FURTHER READING:
Cancer Research UK SunSmart Microsite
Embarrassing Illnesses
How to catch a cancerous mole (Times Online article)
The Mole Clinic (nationwide screening via Superdrug)

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6 thoughts on “Learn your A, B, C, (D)s

  1. I don’t blame you for rushing to your doctor, cancer should be taken seriously! My mum had breast cancer which was only discovered because of her coming up to 50 mammogram. As a result, I’m a little bit paranoid about getting cancer at some point in my future.

    I had a skin cancer scare when I was a teenager, and the mole in question is still under regular scrutiny by myself!

    It’s a weird one, it has no skin pigment around it, so it always burns. The scare was that it kept changing size, but it’s been consistently shrinking since I was about 15 now so all is good 🙂

    I’m glad you got the all clear!

  2. God for you for getting them checked out. The majority of times they will be nothing, but it is always worth getting them checked. Ben has similar odd moles – maybe it is just genetic? My sister has a halo around her mole – just make sure you are heavy with the suntan lotion in it as it has no protective pigment at all 🙂

  3. I’m sorry you were up at 3 am with worry, but I am glad you got things checked out. So happy to hear that you don’t have any skin cancer.

    I refer to myself as “worst case scenario girl” when it comes to anything medical. I always diagnose myself with the most dire of illnesses, but I do go in to the doctor to find out it’s always something much less horrible than I have imagined.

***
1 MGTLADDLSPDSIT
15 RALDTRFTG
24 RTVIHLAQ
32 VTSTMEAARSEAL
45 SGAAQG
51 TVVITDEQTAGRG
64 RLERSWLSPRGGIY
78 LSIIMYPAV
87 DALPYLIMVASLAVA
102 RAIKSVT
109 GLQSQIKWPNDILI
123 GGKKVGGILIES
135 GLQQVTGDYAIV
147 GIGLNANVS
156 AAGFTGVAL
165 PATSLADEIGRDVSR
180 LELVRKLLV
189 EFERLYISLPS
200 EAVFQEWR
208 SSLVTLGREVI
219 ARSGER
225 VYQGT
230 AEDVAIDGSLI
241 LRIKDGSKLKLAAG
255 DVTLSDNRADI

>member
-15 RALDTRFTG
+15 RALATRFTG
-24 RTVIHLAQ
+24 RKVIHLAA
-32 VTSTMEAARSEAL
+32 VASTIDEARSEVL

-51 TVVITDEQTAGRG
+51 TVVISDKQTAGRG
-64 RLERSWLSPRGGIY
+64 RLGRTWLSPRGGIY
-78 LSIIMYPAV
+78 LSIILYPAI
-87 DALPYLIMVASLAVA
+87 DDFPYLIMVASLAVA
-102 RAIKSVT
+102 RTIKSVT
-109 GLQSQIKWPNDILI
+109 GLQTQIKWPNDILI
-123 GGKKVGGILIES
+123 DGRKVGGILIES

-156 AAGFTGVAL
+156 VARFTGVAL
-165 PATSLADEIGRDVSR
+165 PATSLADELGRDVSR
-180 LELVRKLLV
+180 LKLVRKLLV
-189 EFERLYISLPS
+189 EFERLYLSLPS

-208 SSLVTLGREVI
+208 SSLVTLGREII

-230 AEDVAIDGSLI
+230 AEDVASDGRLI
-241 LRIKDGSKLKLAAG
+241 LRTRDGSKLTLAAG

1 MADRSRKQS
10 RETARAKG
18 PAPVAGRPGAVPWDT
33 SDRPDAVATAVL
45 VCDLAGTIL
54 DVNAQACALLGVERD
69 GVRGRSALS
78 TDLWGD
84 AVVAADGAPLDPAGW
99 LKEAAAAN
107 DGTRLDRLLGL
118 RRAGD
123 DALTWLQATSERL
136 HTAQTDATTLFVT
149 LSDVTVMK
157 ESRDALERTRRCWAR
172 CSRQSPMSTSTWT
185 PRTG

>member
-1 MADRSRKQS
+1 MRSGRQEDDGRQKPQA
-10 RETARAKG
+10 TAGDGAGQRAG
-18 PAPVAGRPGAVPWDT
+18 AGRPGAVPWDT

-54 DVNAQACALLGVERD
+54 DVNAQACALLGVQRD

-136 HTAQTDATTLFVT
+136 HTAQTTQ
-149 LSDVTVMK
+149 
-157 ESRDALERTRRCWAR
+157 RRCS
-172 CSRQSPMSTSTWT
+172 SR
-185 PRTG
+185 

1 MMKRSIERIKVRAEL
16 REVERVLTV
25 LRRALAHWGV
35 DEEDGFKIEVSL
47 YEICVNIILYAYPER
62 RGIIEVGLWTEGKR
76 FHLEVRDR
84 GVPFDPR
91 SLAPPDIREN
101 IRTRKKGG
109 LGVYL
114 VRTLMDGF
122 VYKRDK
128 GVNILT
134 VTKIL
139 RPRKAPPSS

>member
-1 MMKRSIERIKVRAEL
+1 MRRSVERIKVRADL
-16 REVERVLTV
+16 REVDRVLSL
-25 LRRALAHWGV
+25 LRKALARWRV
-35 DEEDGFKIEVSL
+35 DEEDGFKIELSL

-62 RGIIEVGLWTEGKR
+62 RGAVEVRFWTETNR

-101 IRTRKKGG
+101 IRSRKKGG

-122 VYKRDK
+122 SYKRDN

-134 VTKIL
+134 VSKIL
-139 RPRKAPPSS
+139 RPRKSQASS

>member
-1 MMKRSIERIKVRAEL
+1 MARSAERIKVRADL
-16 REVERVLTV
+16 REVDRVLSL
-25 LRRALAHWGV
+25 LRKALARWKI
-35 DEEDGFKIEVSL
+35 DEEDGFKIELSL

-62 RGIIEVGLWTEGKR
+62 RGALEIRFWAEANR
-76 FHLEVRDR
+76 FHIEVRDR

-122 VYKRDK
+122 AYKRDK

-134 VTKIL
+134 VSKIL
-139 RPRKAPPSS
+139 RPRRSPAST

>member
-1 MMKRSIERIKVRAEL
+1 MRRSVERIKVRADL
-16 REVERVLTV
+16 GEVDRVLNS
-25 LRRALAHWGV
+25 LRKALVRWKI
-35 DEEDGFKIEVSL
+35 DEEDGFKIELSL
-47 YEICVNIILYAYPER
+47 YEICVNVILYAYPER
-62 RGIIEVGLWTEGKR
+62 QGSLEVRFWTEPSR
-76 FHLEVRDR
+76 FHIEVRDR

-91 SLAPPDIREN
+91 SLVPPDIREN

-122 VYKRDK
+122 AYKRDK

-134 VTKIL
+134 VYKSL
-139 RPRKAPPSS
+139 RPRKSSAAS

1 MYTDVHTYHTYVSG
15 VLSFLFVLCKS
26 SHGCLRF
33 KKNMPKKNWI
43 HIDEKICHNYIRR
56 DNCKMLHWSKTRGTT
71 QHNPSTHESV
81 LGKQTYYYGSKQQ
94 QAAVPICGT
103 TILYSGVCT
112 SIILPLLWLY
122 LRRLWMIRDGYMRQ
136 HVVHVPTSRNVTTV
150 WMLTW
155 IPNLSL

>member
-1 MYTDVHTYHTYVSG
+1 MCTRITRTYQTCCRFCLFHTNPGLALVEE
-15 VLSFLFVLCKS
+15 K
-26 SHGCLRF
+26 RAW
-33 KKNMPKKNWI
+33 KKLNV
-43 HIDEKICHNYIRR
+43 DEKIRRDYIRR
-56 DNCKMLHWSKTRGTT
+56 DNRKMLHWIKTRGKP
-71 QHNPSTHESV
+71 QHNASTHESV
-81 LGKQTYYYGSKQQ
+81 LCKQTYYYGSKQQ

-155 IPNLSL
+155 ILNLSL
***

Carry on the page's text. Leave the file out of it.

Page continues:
4. Oh, the 3am “I am totally dying of cancer!” freakouts, how well I know them! And you absolutely did the right thing : it’s just not something you want to take a chance on, so I’m really glad your GP was able to reassure you. Hope you get a better sleep tonight 🙂

  5. NEVER feel you are wrong to check out moles! I’m so glad you found a doctor who took such care because you will trust him now and be able to accept his diagnosis. I too have a lot of moles which sometimes cause me concern, but I am fortunate in having a doctor in the practice who specialises in this field.
    Many people don’t know that in most practices the different doctors have different specialist skills and it’s always worth asking the question, when you make an appointment for a specific problem.
    Glad your mind is at rest now xxx

  6. In agreement with everyone else – better safe than sorry.

    An additional note – this is why it’s not necessarily the best idea to watch those kinds of programmes as they tend towards panic mode rather than a realistic assessment of risks. I got seriously freaked out reading my pregnancy manuals as they listed every damn thing that could “possibly” (not the same as “probably” by the way) go wrong – with the result that I was actually making myself sick with worry over something that had a very small chance of occurring.